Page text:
Today, we celebrate a win — albeit a temporary one — for Biscayne Bay and the Greater Everglades. 

Miami-Dade County commissioners voted Wednesday morning to defer an ill-conceived proposal to convert 800 acres of low-lying farmland in Homestead to a giant industrial complex. 

For the second time in two weeks, developers peddling the South Dade Logistics & Technology District failed to secure enough votes to advance their environmentally irresponsible proposal. At their request, the project will return to the Miami-Dade County Commission for a final decision on Sept. 22.

Wednesday’s deferral is a huge credit to almost 1,300 Friends of the Everglades supporters who emailed Miami-Dade County commissioners, along with our allies within the Hold the Line Coalition who have debunked the developers’ claims of economic and environmental benefits.

While we would have preferred for the South Dade industrial complex to suffer a permanent defeat Wednesday, the setback is nonetheless a win for smart-growth advocates who believe in protecting the Urban Development Boundary. That’s all of us!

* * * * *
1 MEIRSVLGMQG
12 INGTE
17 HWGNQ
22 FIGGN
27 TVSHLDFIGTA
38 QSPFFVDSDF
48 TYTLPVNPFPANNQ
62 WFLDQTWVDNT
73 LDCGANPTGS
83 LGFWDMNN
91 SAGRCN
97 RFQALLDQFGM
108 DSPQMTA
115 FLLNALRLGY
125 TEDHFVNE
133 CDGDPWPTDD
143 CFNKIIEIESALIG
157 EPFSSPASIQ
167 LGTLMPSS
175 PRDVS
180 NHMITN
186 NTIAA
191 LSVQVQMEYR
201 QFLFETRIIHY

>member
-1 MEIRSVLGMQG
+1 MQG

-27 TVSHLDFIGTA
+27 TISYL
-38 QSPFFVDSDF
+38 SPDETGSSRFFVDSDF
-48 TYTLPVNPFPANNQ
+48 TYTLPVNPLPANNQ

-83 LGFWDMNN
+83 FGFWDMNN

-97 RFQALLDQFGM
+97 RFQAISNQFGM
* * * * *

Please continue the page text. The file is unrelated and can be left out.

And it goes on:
Please join us in thanking Commissioners Danielle Cohen Higgins, Rene Garcia, Eileen Higgins, Jean Monestime and Raquel Regalado for their “no” votes at the May 19 meeting.  

Thanks, too, to Leonard Abess Jr., who owns about 160 acres within the 800-acre area. He bravely spoke out against the project at the May 19 meeting, despite the $100 million windfall he stands to gain if denser development is approved for the land.

Now, the onus is on all of us to help Miami-Dade stand firm to protect this 800 acres of green space. It sits on Coastal High Hazard Area, is within the footprint of lands being considered for the Biscayne Bay component of the Comprehensive Everglades Restoration Plan, and Miami-Dade County’s own planning staff has recommended denial.

We should not rest easy. It was clear Wednesday that several commissioners remain in favor of the proposal, which needs nine votes to advance. Commissioner Rebeca Sosa, in particular, has bent over backwards to accommodate the developers, as evidenced by her motion to allow deferral to Sept. 22.

When the South Dade boondoggle returns to the commission Sept. 22, it will remain the wrong project in the wrong place.